22 July 2013

Developing Gold Bottom: A Closer Look At a Short Term Excess of Power

"The banks have essentially been told by the Federal Reserve they're allowed a certain number of sins. Just not as many as there used to be."

Brad Hintz, Wall Street Reshapes Commodities Market to Fend Off Regulation

"The severity of the Russian winter has been greatly exaggerated."

Napoleon Bonaparte

Here is a closer look at the gold bottom that everyone and their brother was rushing to call last week, so they could claim prescience. 

As a reminder this is an option expiration week for the precious metals on the COMEX, and next week begins the August delivery period.

I have also included an update to the weekly silver chart, for inquiring minds who wish to know.   Silver is following gold on this upsurge.  A confirmation of the rally by silver is important.  If silver confirms the breakout, it will most likely gather significant momentum as its volatility engages the short squeeze.  But the physical silver supply situation is not as compelling as gold has been, although the seeds were sown when the pricing started to curtail mining activity more significantly.

Banks who take funds and guarantees from the Fed at a subsidy have absolutely no business trading the markets for their own profit without significant restraints and transparency, if at all.   The reasons for the prohibitions of Glass-Steagall should be apparent, once again, to all but the most craven servants of big money and the excesses of power.

As I have said several times over the last several weeks, every time that the COMEX dealer inventory has fallen to record lows like this, it has marked an intermediate trend change that in retrospect proved to be significant.

The drawing down of physical inventory available for delivery is one of the surest signs of a price manipulation gone too far.

And for the first time in this waterfall decline since the German people had the temerity to ask for the return of their national gold from the NY Fed, we see a legitimate chart formation that could mark a significant bottom in price.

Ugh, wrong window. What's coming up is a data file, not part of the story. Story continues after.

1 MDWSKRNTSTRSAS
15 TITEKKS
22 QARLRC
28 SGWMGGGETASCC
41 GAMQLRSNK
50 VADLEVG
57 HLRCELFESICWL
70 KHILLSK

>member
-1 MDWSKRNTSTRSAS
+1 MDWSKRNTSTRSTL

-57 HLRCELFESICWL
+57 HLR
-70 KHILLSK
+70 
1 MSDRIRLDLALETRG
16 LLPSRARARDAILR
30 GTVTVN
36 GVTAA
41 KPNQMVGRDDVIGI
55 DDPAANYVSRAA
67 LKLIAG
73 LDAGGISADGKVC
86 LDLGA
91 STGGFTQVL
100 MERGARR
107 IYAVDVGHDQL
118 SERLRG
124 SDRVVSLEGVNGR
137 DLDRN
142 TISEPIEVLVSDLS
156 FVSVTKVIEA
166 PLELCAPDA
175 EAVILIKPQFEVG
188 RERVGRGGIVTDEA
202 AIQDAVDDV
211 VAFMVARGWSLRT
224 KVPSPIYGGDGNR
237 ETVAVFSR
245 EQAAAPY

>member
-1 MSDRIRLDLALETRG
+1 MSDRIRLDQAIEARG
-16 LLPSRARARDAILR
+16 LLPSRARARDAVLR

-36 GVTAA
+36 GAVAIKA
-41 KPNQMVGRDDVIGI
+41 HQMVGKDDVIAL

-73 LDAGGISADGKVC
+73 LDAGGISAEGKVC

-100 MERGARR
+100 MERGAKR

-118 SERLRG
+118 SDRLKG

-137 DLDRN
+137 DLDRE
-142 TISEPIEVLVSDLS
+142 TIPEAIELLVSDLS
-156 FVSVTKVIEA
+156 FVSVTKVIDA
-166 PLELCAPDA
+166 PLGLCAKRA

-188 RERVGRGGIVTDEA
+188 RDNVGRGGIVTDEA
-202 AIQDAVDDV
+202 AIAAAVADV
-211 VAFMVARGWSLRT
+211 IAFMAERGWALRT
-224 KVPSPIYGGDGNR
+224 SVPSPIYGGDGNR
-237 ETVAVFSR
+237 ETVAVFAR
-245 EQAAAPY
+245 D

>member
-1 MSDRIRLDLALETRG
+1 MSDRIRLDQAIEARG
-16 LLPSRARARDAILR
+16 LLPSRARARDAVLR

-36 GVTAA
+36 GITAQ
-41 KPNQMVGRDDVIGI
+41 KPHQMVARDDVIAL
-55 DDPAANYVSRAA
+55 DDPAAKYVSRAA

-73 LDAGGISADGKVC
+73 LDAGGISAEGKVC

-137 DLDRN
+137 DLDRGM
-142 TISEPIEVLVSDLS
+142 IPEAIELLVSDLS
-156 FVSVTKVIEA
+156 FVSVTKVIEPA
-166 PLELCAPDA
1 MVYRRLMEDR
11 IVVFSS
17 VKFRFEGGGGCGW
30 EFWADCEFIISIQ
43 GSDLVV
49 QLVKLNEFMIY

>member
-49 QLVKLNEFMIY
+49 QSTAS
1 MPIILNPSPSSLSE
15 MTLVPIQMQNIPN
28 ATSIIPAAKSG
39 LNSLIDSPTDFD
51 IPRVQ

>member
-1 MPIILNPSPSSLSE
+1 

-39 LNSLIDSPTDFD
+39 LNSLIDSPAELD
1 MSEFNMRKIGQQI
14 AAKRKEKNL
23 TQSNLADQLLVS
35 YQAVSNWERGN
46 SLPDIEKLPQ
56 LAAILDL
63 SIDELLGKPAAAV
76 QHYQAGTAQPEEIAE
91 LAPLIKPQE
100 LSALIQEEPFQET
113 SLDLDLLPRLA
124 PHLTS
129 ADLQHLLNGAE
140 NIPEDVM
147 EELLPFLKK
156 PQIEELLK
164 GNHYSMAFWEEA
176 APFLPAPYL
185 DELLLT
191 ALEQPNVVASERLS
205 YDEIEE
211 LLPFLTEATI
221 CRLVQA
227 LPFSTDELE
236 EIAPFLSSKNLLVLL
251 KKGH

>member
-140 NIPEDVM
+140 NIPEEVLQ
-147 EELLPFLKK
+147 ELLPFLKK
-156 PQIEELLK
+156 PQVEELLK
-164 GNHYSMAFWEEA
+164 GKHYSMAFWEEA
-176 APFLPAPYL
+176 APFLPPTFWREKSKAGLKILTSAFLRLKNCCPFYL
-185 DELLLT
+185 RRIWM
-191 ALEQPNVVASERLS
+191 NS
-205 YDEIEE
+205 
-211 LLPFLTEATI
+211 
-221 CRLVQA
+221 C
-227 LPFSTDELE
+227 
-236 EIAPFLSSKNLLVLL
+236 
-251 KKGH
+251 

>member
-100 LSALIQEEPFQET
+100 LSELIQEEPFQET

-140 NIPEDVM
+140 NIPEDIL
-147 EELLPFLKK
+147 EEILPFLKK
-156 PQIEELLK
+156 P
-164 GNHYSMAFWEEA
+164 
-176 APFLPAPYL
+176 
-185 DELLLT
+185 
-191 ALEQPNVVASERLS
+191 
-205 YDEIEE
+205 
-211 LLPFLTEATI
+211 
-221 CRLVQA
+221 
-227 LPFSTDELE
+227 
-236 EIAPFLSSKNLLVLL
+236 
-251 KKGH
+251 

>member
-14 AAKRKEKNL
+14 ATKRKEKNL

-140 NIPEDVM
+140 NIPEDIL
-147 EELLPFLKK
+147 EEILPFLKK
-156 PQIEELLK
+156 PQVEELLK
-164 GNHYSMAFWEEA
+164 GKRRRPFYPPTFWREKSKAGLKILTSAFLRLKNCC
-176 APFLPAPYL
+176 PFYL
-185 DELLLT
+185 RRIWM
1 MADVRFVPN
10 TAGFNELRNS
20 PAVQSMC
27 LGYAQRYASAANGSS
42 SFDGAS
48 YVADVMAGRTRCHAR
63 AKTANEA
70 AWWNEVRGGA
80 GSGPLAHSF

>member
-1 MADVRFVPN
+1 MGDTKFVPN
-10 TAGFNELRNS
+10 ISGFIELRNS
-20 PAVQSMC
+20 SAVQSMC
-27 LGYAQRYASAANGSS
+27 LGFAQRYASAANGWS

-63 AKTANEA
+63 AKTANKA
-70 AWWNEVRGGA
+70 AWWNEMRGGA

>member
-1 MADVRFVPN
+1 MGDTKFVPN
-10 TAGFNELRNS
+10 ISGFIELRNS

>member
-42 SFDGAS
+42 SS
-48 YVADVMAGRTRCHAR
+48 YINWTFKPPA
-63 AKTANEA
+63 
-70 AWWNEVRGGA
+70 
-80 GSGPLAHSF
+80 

Note the 'slanting W' which is a term I coined some years ago for a certain type of bottom in a price decline.  The most important feature was the successful retest of support at 1280, and the subsequent breakout above the top of the W today.

We could see a retest of support or two, and there is the more difficult resistance to be encountered from 1340 to 1360, which also includes gold's 50 day moving average.  This is an area of prior support where a potential double bottom failed in the face of a relentless paper selling attack some time ago. I suspect that while it achieved it's purpose, it was 'a bridge too far.'

To put it more simply, taking gold below 1340 was a terrible strategic error, most likely done with nothing but short term greed in mind.   

It may even mark the beginning of the decline and fall of the famed mistress of Wall Street derivatives and commodities manipulation, one way or another.

Sometimes there is no greater justice than when the powerful get their own way. They tend to do foolish things like engaging in a protracted winter war without arranging for adequate supplies, assuming that by their actions the supplies will become available.

The measuring objective of this particular chart formation is about 1450 or so.  There will be additional macro formations to look at on the chart which we will discuss as they develop further.

There is little doubt that the market mischief makers may have another go or two at this down the road.  It will be interesting to see how far their arrogance takes them.   

Of paramount importance is the physical supply.  The damage done to the real market structure for gold by this paper exercise should not be underestimated.   There are great things occurring, in quiet and largely unmarked, in the global markets.